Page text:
This special episode of Metta Hour is dedicated to exploring the life of the historical Buddha.
Sharon discusses the historical Buddha as a human, legendary figure, and mystic, in addition to his role as teacher, historical figure, and founder of a tradition. She walks us through the Buddha’s experiences under the Bodhi tree and the teachings he left with. On this episode of, Metta Hour, Sharon gives insight into these lessons to help us better understand the Way of the Buddha.
“No matter what the truth is, it will never harm us.”
– Sharon Salzberg
The Awakened One (Opening) – The word Buddha means one who has completely awakened from ignorance. One who has opened to their vast potential for wisdom and understanding. It means one who has brought a complete end to suffering and frustration.
It is said that even without the Buddha, there is the truth, which is the nature of things. The Buddha didn’t create the truth, but he reveals it. Our own goal in meditation is similar. We do not have to create or maintain anything; we just need to see as clearly as we possibly can.
Our lives, like our mind, can be very divided and fragmented. Sharon views the Buddha as fully integrated. There is no starting or stopping of expressing the truth. The root of his being was complete and seamless.
Questions (7:30) – In India, around 563 BC, the Buddha was born as Siddhartha Gautama, prince of the Shakya clan. His compelling questions about life were very human questions. He asked what it meant to be out of control of so many things. What is it to live in this dreamlike world and to be free and happy? How to abound in wisdom and goodness, given the nature of how much everything is changing.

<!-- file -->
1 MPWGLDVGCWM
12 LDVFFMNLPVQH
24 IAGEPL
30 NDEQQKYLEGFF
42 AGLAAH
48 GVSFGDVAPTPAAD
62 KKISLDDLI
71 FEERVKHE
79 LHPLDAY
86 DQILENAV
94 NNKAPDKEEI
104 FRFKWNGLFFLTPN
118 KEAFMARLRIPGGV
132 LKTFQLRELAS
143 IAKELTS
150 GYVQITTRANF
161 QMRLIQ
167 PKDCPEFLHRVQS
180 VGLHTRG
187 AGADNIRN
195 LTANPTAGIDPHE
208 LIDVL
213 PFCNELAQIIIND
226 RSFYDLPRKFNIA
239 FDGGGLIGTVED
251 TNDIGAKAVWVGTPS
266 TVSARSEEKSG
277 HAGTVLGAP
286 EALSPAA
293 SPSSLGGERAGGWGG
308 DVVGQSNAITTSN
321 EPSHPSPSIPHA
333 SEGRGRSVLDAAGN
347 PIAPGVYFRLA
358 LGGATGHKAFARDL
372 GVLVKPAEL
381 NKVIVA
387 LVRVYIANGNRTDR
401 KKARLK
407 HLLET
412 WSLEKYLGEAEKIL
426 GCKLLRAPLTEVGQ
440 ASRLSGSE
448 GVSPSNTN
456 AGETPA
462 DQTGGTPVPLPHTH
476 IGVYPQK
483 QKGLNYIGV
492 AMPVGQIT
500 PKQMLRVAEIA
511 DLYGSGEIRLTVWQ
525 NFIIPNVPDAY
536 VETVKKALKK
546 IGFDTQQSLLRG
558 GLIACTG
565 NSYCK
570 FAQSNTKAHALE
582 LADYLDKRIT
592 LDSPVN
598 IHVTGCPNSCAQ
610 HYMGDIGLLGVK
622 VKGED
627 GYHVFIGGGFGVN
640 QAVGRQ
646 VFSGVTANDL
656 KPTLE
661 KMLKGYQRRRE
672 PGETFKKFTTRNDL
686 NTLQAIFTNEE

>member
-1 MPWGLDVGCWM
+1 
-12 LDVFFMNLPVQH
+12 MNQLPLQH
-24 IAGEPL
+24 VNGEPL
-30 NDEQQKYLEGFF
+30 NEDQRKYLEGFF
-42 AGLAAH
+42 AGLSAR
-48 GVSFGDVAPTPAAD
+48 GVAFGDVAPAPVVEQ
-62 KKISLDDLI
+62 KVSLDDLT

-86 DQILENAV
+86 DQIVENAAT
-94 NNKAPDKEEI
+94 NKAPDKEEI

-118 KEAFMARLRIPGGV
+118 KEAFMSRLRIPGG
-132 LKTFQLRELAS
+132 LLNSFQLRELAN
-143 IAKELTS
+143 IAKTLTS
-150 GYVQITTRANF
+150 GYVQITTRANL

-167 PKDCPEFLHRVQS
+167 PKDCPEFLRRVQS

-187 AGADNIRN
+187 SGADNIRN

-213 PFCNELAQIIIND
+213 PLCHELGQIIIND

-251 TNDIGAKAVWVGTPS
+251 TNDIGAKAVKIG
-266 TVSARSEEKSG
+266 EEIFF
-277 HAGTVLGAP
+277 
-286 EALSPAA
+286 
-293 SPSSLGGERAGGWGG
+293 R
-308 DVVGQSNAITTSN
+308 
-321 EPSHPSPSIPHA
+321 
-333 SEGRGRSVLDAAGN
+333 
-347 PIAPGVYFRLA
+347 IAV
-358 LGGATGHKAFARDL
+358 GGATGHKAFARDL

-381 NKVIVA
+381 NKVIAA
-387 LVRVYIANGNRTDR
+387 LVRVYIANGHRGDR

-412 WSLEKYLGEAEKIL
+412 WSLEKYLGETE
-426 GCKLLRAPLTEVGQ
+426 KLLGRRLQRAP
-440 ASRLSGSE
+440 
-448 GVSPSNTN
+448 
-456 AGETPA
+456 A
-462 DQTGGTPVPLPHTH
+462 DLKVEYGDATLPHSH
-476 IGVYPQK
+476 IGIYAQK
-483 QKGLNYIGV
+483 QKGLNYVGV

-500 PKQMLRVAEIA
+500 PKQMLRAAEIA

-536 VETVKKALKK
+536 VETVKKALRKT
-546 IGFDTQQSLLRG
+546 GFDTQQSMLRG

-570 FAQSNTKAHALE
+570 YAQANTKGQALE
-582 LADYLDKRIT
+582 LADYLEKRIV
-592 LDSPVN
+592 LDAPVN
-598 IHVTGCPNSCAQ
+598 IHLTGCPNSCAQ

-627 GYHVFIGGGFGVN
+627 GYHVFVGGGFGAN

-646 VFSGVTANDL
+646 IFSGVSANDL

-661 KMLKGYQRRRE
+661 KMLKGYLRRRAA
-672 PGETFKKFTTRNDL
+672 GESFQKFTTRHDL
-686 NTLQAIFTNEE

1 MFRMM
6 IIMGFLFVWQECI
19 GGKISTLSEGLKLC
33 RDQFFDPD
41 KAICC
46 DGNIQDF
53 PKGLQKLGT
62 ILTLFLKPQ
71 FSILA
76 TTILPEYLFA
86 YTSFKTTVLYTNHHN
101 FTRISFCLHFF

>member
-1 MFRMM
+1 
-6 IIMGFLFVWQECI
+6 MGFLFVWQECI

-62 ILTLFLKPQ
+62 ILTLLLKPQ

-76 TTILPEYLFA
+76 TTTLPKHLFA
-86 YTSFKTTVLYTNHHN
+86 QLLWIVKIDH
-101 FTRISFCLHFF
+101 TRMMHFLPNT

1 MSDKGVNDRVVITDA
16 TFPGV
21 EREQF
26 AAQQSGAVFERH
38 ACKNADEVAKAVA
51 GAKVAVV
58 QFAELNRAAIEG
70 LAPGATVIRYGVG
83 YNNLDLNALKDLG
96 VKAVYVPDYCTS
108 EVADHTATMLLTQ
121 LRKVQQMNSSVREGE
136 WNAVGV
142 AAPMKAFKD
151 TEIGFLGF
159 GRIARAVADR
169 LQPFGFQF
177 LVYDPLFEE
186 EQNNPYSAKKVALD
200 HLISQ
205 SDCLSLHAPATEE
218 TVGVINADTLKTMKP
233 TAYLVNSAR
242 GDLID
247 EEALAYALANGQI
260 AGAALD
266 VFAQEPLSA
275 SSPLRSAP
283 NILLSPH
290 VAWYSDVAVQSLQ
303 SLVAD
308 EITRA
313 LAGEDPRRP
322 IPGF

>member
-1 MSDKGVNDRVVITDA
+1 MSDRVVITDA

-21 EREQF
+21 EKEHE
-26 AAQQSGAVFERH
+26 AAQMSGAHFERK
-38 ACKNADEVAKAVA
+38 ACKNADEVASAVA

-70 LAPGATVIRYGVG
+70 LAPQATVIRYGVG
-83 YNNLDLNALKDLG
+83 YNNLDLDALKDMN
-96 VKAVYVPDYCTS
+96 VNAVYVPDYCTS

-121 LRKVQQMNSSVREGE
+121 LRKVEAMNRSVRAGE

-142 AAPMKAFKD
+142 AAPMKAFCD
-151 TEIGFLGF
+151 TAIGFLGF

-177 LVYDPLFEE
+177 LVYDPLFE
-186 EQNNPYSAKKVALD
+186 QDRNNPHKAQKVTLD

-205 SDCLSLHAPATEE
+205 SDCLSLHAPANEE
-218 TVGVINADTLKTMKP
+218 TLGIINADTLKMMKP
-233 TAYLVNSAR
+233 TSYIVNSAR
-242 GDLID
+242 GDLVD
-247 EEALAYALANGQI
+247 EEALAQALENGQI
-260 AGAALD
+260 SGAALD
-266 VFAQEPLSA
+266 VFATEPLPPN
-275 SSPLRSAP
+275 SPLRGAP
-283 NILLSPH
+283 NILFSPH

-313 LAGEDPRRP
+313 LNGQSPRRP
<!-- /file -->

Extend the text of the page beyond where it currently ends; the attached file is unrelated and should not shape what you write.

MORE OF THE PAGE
In effect, the Buddha asked what it is like to be born into this human body. To be so vulnerable and helpless, to grow up, suffer, and ultimately die no matter what. How do we find happiness in a way that doesn’t deny this nature, but includes it as the basis of understanding?
“Why should I, who am subject to birth, old age, sickness, death, sorrow, and suffering, seeing the danger in these things, take refuge in that which is also subject to change, to death, to sorrow, to suffering? Let me find that which is changeless, which is deathless, which is without sorrow, which is unborn and undying, that is a true refuge.”
– The Buddha
Temptations (14:00) – This refuge that Buddha found is significant in what it represents as well as signifying a potential that we all share. Buddhist tradition says that we have what is known as a precious human birth.The preciousness of the human birth lies in the delicate combination of conditions required for birth to occur, and then further to have a human birth where you look for deeper truths.
We live in the best realm for the pursuit of the Dharma, because there is just the right combination of pleasure and pain. The Buddha represents a symbol of being willing to open to a greater understanding of ourselves and the world.
In mythology, the Buddha is attacked by the demon, Mara, while sitting underneath the Bodhi tree. Mara sought to keep the Buddha from seeking enlightenment through temptation. The final challenge of Mara was that of self-doubt. When asked who he thought he was, the Buddha simply placed his hand on the ground. The earth bore witness and Mara retreated from the tree, vanquished.
Epiphany (22:00) – After the temptations of Mara, the Buddha continued to sit underneath the Bodhi tree through the night. It is said that he saw the condition of suffering and traced it back to ignorance as the cause. He saw his own, and others, past lives stretching back eons. It was the cyclic path of all beings.
As the night went on, he saw the means of liberation. What he saw and understood was suffering, the cause of suffering, the end of suffering, and the path to the end of suffering. At the first light of dawn, the Buddha saw through the very last traces of ignorance in himself and was enlightened.